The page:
When the lifeboat is sinking, only one option remains: Throw the dead weight overboard, or all will drown. That’s the cruel choice facing Ford, a company whose leaking sales and too-casual rescue attempts could threaten the entire company. That dead weight is Mercury.
Mercury is the Abe Vigoda of automobiles, a brand many are surprised to learn is still around. It’s breathing, but on life support. Mercury sales have plummeted 60 percent over a decade, from 438,000 in 1999 to just 168,000 last year. Yet Ford and CEO Alan Mulally — ostensibly hired to make the tough calls that the Ford family was too squeamish to make — continues to cling to Mercury.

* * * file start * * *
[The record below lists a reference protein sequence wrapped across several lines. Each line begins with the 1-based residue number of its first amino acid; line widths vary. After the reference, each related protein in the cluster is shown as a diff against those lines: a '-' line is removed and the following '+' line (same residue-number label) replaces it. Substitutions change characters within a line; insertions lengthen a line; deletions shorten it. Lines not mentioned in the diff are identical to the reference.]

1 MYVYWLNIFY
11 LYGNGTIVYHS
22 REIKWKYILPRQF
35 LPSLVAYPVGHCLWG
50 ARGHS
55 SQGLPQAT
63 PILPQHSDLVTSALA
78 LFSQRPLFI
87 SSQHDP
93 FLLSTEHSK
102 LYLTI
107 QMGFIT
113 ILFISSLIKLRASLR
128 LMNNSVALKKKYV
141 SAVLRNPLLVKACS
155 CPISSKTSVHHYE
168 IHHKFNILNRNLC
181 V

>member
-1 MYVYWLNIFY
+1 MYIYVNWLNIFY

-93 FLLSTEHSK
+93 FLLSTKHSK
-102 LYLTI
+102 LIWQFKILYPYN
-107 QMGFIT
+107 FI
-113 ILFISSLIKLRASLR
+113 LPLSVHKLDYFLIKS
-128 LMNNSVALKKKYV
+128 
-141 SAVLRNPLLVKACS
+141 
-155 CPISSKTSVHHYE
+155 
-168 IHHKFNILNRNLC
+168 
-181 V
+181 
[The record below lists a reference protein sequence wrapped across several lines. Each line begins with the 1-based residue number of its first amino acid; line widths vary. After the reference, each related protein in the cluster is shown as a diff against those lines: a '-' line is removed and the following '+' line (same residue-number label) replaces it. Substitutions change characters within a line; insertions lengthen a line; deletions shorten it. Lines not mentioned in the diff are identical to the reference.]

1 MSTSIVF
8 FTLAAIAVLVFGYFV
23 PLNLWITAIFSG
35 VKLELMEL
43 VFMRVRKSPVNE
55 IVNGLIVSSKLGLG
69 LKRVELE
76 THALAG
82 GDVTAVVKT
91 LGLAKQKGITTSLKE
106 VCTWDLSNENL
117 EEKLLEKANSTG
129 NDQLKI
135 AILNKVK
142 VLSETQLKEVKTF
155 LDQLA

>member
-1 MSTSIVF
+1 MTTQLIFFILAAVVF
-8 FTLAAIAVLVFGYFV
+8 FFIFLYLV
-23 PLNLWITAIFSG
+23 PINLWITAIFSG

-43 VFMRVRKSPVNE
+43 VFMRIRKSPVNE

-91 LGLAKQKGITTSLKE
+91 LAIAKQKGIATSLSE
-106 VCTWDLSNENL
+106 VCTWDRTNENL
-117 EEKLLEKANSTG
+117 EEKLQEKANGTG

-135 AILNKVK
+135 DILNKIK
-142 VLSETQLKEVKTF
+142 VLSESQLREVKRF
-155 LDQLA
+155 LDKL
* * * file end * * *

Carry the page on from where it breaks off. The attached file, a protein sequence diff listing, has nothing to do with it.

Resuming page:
For years I’ve argued that Ford needs to use it or lose it. Give Mercury the cars it needs to compete, or end the charade and move on. At Chrysler, new Vice Chairman Jim Press, the former high-ranking Toyota exec, is ready to do the dirty work. He’s been streamlining by eliminating redundant models, putting Chrysler on the road to becoming a smaller but more profitable company.
Ford has rightly rid itself of Aston Martin, whose glorious cars did nothing for the bottom line. India’s Tata recently closed a deal to buy Ford’s Jaguar and Land Rover units, two more British luxury brands whose pedigrees can no longer make up for billions in losses.
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